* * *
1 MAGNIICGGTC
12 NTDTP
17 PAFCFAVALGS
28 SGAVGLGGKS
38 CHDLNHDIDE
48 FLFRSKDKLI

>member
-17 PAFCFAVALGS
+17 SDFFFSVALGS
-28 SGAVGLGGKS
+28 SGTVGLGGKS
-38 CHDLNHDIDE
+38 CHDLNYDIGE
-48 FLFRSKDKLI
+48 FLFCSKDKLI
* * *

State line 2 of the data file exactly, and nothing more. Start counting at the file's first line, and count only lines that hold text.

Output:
12 NTDTP